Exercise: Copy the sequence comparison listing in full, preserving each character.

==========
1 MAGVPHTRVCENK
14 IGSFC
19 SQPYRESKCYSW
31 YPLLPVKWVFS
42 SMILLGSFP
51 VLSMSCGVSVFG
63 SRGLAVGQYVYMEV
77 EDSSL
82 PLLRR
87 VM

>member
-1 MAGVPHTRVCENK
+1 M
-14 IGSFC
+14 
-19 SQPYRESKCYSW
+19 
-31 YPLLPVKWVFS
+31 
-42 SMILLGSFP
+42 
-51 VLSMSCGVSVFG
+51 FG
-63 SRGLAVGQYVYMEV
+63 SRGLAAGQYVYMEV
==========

1 MAGVPHTRVCENK
14 IGSFC
19 SQPYRESKCYSW
31 YPLLPVKWVFS
42 SMILLGSFP
51 VLSMSCGVSVFG
63 SRGLAVGQYVYMEV
77 EDSSL
82 PLLRR
87 VM

>member
-1 MAGVPHTRVCENK
+1 M
-14 IGSFC
+14 
-19 SQPYRESKCYSW
+19 
-31 YPLLPVKWVFS
+31 
-42 SMILLGSFP
+42 
-51 VLSMSCGVSVFG
+51 FG
-63 SRGLAVGQYVYMEV
+63 SRGLAAGQYVYMEV